Helping Understand Harvest

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Helping Understand Sonoma County’s Most Important Time of Year

By Steve Dutton, President

Published September 1, 2017

Every year, farmers and ranchers harvest their crops and agricultural products. Some of us do this once a year, some every day. In recent years, our operations have been increasingly surrounded by new families who have moved to Sonoma County and may not be familiar with or quite understand our rich agricultural heritage. As ag-zoned areas of the county become populated with rural residences, we need to stay at the forefront of educating our neighbors about the importance of agriculture and what we do here in Sonoma County. We can no longer assume that our neighbors appreciate that farming is the livelihood and backbone for many of the families who have called Sonoma County home for generations.

Many of our neighbors and tourists moved here or visit Sonoma County because of the wonderful bounty that is agriculture and its effects: the products we produce, the viewscapes we provide, the open space that surrounds our farms and ranches, the rural roads for biking that pass our properties. It seems though that fewer and fewer of these people have an understanding of the efforts farmers put into providing everything listed above.

Whether it is a milk truck picking up from a dairy, trucks hauling feed into a ranch, apples being picked and delivered to the cannery or grapes being harvested at night and delivered to the winery, we all have an impact on our neighbors and community. As agriculturalists, we need to work on educating people about the reasons we do the things we do during this time of year.

This is especially critical as grape harvest starts to swing into high gear. As Sonoma County harvests its 60,000 acres of grapes with a value of $586,517,700, growers need to become public relations experts more than ever. Communicating with our neighbors needs to be part of our standard operating procedure just like prepping for harvest itself.

We are all in a harvest frenzy to bring in our crops, but we need to stop and take a moment to recognize how we affect the people around us. Some neighbors are fellow grape growers and agriculturalists who understand the importance of this time of year and how critical it is to harvest at the right moment. Others have an appreciation of harvest and view the noise, smells and slow traffic as part of Sonoma County life or just a slight inconvenience. However, for those few who are disconnected from agriculture and may only see its impact as negative, it is critical for us to inform and educate. In addition to our neighbors, the harvest season always brings many visitors to Sonoma County who are allured by the winemaking process. During harvest, not only are the roads inundated with trucks, tractors and employees, but we also have tourists trying to navigate our county. Educating our community can help our neighbors understand why patience is not only important but necessary for the harvest work and for the economic value that the wine community delivers to Sonoma County.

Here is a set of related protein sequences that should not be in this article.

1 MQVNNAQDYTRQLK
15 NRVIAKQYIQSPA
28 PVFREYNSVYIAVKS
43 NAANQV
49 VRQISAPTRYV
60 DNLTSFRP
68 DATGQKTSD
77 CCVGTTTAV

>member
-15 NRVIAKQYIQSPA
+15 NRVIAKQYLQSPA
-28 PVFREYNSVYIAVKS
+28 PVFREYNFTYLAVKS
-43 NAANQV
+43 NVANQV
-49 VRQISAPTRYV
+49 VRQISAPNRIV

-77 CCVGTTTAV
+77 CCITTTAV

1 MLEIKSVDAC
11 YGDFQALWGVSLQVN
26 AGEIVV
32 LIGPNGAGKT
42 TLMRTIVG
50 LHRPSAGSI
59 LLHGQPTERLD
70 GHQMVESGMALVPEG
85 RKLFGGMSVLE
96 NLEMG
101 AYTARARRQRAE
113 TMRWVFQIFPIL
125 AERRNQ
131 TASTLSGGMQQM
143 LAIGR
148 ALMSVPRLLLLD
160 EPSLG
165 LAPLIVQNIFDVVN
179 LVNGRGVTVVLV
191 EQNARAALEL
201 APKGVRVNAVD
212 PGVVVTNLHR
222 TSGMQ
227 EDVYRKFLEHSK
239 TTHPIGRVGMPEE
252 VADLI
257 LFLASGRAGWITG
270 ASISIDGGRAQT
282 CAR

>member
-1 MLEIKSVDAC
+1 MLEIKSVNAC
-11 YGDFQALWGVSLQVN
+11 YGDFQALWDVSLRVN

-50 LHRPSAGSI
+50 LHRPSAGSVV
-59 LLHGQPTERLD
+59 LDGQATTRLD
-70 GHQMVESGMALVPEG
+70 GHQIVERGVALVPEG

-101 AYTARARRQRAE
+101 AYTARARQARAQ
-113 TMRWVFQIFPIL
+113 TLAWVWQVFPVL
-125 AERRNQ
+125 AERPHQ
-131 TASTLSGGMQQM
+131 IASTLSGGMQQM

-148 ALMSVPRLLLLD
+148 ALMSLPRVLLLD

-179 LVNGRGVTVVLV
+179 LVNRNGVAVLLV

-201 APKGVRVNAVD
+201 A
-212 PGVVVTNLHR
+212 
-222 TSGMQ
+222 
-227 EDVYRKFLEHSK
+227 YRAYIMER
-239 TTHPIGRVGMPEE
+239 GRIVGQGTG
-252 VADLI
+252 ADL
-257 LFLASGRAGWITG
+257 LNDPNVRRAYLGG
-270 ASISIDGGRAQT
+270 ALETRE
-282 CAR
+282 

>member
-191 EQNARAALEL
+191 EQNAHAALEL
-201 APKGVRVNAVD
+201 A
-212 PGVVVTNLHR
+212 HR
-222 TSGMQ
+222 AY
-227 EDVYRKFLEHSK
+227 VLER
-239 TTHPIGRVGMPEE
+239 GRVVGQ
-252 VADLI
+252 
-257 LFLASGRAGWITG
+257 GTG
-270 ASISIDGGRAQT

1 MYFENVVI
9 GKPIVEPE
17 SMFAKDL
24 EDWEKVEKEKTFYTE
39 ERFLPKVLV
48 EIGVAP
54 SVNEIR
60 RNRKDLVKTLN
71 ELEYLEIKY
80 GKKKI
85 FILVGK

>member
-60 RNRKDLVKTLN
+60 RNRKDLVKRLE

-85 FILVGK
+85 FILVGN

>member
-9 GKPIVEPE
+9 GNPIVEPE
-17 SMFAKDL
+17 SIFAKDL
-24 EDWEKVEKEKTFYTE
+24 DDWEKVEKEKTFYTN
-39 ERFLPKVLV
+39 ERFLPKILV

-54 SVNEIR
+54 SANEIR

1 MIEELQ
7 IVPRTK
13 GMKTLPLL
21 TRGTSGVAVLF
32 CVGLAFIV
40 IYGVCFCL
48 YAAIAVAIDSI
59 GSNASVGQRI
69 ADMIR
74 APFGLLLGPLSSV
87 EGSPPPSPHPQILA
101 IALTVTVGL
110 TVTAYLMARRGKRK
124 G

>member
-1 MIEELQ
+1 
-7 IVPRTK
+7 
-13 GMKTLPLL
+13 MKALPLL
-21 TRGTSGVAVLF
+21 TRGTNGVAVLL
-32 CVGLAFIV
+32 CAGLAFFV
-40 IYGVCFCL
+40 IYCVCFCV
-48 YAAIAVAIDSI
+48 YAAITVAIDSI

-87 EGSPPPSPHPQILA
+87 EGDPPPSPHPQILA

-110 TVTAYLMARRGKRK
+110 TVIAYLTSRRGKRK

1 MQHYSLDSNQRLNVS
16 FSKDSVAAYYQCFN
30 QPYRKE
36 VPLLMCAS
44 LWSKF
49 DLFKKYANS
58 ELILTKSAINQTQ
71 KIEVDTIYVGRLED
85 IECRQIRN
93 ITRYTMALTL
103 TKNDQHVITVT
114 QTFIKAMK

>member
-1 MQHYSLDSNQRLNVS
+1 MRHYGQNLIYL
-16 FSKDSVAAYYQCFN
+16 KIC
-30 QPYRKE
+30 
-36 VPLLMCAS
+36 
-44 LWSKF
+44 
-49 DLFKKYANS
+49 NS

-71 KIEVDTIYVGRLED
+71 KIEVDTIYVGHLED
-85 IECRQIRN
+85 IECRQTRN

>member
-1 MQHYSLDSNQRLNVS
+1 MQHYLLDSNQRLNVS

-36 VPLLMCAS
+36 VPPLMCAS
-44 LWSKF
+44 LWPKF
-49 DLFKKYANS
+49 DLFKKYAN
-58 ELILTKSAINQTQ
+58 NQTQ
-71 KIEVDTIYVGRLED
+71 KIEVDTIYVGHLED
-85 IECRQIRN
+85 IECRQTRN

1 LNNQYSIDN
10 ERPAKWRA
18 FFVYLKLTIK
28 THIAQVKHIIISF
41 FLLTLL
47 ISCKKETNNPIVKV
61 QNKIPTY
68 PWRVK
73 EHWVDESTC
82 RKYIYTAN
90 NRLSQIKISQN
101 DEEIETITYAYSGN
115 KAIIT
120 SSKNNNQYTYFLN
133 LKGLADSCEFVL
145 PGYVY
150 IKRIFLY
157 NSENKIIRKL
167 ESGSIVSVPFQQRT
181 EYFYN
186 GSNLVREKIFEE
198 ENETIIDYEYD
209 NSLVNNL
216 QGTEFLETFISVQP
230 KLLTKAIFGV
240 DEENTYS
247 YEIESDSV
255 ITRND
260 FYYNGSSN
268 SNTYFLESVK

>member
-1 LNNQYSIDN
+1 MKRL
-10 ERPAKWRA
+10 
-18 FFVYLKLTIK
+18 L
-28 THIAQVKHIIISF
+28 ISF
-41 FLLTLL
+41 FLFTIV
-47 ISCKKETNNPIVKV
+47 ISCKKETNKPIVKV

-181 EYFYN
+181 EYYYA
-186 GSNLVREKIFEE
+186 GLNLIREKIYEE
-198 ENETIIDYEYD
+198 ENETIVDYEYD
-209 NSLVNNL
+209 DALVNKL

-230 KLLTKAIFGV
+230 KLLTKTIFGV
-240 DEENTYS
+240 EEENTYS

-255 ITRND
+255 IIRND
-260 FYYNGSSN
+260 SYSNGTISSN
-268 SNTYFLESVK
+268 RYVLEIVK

The logistics of harvest from moving equipment to delivering the fruit have made picking at night a common practice in Sonoma County and beyond. Night harvests can be an inconvenience to the people around us, so growers should be having conversations with the residents of Sonoma County to explain to them the reasons night harvesting is better for the grapes and the employees. Picking grapes at night provides more favorable conditions for our vineyard employees who prefer the lower temperatures versus the heat of the day. It also saves energy as grapes brought in at significantly lower temperatures don’t have to be chilled when delivered to the winery. In Sonoma County where the grape growers and vintners have committed to sustainability, environmentally friendly practices and providing favorable conditions for our workforce are important parts of our businesses.

Harvest season can be an exhilarating yet stressful time of year for farmers and the community alike, and through education we can help the community understand the pressure agriculturalists are under. To do this, we need to work with our community and visitors so that they understand what we are doing and continue to support Sonoma County agriculture. Taking the time to have one conversation with a frustrated neighbor or visiting tourist about why we do what we do can make a difference.

Permission for use is granted, however, credit must be made to the author and Sonoma County Farm Bureau when reprinting this item.